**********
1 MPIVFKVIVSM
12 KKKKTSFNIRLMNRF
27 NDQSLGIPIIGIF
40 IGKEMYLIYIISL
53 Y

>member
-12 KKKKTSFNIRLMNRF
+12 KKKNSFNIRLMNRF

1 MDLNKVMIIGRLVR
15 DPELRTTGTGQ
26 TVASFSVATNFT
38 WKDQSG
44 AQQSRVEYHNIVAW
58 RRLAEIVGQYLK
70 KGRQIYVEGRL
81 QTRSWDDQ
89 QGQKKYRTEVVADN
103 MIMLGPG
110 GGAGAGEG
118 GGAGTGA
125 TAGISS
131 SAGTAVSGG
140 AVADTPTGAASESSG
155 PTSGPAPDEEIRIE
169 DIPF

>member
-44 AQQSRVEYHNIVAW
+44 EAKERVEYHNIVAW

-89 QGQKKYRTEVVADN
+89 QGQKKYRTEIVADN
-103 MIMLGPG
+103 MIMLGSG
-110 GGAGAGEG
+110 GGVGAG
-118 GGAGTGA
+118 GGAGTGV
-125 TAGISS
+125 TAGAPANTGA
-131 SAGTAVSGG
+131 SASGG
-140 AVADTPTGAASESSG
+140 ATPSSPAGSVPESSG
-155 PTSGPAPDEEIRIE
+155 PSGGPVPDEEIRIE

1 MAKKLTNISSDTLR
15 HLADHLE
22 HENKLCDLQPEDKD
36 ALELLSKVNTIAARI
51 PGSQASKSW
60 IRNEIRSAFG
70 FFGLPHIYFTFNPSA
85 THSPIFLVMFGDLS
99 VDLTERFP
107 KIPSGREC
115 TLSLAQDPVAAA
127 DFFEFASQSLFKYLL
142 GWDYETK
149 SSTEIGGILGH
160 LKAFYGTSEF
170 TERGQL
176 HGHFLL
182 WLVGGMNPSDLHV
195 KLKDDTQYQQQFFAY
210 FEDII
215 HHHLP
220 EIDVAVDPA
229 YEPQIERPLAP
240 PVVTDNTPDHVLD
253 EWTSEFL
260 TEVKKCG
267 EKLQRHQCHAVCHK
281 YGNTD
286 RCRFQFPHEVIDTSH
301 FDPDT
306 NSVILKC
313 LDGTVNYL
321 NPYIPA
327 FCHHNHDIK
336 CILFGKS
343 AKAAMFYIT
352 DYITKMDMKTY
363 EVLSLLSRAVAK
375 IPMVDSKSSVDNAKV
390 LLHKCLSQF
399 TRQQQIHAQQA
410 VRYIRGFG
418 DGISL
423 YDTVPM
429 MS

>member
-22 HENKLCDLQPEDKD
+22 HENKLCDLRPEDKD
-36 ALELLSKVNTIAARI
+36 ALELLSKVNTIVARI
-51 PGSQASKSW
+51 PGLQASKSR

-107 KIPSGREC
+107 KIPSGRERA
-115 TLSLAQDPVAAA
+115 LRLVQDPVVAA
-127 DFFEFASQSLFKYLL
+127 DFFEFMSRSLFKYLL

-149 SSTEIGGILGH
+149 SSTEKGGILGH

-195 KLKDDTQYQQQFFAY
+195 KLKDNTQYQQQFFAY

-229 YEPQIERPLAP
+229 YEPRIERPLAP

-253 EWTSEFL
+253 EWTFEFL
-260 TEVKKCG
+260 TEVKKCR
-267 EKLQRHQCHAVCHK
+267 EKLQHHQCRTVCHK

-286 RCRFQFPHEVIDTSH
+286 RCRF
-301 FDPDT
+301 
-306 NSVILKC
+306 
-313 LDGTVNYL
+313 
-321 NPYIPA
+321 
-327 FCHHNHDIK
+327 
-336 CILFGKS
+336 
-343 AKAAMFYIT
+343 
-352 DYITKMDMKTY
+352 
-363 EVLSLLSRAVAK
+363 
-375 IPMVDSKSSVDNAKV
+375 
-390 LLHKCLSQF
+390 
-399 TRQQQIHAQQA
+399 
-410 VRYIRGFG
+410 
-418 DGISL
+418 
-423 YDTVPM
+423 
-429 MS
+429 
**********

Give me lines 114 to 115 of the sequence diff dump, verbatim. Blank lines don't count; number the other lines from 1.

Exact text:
+267 EKLQHHQCRTVCHK

-286 RCRFQFPHEVIDTSH